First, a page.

The historic ChAFTA free trade agreement will positively affect many industries in Australia, and the dairy industry may be among the top beneficiaries of the deal. Financial analysts are claiming that the Australian dairy industry is entering a new “golden age of prosperity“, and the “mining boom” of recent years is expected to be rivalled by the coming “dining boom” as China’s demand for dairy products continues to grow rapidly.
Today we look at the possibilities for dairy under ChAFTA and the necessity of auditing for success.
Preparing for Prosperity
There are always issues to address with any new breakthrough or expansion, and this case is no exception. Some analysts say the biggest challenge to Australian dairy farmers is being able to meet the demand coming from China. According to Dairy Australia “China is already Australia’s fastest growing dairy export market, and is now the largest export market for Australia. In the past eight years (2007-2014), exports increased by more than 300 per cent -from 28,000 tonnes to 117,000 tonnes. Value added and premium products such as cheese, milk (mostly UHT) and powders make up the bulk of shipments.”
But over the next decade, as China eliminates import tariffs as high as 19% on everything from milk powder to yoghurt, fresh milk and cheese, the demand increase will require even more expansion of production in Australia. $1.5 billion has already been planned for, or spent, over the past two years on this effort. Since they ended their one-child policy last year, the Middle Kingdom is seeing a baby boom, which is vastly increasing the demand for baby formula, or “paediatric nutrition” products. In June of 2015, the Chinese baby formula market was around $18 billion, and it is expected to grow to around $33 billion in the next two years.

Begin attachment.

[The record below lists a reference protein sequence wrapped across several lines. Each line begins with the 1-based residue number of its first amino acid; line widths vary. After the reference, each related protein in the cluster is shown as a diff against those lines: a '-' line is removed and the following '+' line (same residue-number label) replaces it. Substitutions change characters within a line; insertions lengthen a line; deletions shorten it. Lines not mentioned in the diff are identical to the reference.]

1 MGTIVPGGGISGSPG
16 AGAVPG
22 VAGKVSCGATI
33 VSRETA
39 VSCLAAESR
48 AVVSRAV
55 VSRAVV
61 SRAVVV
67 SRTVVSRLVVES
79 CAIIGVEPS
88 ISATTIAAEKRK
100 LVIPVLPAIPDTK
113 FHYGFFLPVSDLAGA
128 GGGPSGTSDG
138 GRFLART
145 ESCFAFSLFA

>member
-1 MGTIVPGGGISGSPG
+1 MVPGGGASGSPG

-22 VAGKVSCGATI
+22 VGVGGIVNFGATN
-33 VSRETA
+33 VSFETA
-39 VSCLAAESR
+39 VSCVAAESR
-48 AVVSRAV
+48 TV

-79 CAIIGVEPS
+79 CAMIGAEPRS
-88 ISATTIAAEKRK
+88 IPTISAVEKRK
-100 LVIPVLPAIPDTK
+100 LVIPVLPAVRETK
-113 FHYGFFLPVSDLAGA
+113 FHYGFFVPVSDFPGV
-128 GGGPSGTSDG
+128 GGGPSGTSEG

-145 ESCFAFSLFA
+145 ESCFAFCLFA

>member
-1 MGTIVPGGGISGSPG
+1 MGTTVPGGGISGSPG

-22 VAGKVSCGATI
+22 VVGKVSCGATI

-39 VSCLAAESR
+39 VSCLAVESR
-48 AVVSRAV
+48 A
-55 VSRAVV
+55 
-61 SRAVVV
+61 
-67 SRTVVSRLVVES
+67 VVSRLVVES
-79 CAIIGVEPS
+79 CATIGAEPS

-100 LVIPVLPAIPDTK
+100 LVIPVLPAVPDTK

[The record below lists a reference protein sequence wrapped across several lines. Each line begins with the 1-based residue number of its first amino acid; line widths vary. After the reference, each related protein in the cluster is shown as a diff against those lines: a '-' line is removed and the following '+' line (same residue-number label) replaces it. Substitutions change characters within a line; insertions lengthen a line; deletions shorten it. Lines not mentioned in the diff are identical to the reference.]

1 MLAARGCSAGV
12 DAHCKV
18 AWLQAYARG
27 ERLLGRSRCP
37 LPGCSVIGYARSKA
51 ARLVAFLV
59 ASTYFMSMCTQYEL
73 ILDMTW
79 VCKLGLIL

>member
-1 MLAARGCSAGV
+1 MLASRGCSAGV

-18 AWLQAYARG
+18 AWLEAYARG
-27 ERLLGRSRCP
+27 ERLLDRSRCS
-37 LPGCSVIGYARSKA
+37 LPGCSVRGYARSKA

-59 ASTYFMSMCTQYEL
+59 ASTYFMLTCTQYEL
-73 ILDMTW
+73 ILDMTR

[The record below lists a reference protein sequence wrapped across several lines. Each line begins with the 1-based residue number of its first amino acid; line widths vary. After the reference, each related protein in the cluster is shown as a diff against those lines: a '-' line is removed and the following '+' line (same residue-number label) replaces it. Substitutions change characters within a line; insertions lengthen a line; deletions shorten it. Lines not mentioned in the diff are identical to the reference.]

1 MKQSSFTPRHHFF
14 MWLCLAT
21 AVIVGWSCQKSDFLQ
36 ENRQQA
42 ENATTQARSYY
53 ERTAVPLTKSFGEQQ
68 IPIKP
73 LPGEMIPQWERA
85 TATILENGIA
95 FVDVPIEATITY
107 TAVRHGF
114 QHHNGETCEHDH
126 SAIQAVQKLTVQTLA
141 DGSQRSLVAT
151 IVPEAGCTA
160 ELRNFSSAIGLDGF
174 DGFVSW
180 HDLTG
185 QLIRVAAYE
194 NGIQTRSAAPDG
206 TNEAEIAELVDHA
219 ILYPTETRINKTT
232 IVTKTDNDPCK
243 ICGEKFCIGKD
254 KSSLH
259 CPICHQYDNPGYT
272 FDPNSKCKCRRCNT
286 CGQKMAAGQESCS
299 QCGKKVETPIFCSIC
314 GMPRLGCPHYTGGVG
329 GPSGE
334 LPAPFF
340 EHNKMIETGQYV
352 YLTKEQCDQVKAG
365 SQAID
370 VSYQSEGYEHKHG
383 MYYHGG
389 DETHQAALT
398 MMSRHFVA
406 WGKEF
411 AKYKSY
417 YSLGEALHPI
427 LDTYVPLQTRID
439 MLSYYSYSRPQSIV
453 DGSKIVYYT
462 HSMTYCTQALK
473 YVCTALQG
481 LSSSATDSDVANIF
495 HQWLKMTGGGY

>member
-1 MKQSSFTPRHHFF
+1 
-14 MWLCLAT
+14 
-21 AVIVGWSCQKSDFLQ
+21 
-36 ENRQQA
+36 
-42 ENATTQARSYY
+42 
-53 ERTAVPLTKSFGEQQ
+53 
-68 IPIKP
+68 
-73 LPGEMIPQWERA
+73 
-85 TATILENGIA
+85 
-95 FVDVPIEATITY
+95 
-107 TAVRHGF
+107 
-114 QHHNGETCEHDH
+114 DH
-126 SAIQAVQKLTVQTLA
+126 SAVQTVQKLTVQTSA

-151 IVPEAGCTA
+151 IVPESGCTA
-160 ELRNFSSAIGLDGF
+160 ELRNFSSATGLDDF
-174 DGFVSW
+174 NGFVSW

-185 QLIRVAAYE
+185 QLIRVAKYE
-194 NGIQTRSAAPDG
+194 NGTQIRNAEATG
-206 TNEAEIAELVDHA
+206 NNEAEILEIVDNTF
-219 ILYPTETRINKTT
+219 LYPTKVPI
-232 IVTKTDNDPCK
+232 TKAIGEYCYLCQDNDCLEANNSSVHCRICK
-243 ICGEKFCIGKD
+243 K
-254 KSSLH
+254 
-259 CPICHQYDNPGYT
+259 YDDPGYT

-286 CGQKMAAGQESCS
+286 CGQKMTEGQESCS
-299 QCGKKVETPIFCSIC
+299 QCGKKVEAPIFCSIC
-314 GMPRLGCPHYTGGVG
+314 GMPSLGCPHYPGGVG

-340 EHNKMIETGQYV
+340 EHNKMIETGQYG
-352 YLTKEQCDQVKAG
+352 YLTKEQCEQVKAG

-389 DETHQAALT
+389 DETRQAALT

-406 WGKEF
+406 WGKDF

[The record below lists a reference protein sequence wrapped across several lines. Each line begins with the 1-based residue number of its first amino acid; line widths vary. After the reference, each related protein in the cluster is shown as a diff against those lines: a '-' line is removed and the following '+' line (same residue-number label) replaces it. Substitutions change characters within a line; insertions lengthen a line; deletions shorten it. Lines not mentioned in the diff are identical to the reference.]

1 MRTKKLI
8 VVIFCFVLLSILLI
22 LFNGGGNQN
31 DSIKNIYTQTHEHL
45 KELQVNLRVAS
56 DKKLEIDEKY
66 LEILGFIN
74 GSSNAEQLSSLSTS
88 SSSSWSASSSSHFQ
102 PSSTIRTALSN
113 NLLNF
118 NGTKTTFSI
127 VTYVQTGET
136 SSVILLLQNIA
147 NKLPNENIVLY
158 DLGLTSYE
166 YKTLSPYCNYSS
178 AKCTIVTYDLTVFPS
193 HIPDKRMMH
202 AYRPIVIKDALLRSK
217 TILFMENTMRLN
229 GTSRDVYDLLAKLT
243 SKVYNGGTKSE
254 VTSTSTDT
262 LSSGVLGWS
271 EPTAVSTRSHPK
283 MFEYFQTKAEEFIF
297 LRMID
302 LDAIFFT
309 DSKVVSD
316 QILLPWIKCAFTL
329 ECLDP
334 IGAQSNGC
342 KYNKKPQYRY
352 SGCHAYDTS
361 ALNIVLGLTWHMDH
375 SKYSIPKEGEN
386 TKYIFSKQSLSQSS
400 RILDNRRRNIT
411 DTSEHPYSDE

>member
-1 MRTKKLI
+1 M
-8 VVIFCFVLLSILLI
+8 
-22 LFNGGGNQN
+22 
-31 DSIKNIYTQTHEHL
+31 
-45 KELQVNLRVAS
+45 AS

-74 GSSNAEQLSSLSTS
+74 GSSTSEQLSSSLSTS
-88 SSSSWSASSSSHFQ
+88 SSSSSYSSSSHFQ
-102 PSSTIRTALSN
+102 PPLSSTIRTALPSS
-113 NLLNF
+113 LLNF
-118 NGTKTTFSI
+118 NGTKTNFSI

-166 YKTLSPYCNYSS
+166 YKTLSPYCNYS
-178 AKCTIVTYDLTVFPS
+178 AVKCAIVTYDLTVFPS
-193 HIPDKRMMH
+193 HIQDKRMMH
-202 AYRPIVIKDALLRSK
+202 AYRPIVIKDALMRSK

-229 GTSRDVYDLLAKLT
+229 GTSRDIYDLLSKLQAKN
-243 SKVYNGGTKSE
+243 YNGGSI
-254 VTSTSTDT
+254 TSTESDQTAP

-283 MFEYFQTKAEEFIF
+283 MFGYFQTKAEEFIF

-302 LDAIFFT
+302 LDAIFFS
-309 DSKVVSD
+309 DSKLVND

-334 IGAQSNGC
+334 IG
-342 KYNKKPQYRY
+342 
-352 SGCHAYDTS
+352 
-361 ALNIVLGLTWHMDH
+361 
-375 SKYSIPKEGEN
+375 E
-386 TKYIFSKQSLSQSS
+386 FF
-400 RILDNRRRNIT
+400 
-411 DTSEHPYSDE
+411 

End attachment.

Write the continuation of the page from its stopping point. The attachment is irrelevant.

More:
That’s a Lot to Miss Out On
These opportunities are massive for Australian dairy, and they don’t even take into account the greater investment which can be expected by Chinese companies, to ensure that the necessary growth happens. An enticing example of the possibilities in securing supply can be seen in the 50 year agreement entered into between Freedom Food Group and Shenzen JiaLiLe Food Company, to market Australia’s Own Kid’s Milk in China.
Apart from the growth needed, however, the highest hurdle will be in keeping compliant. ChAFTA adds two new sets of rules to the equation, on top of being compliant with Australia’s existing export regulations. The first of these two is obviously the ChAFTA regulations themselves, but there is also the matter of cultural differences. While compliance and culture aren’t generally thought of in the same frame, the practice of auditing can and will be necessary in navigating these cultural differences as they apply to business practices.
Any dairy business that doesn’t thoroughly prepare now for these incredible opportunities will be unable to compete with those that do. The basic components for this preparation are planning for growth and expansion, and being able to remain compliant throughout the process and beyond. And that will require comprehensive and regular auditing.
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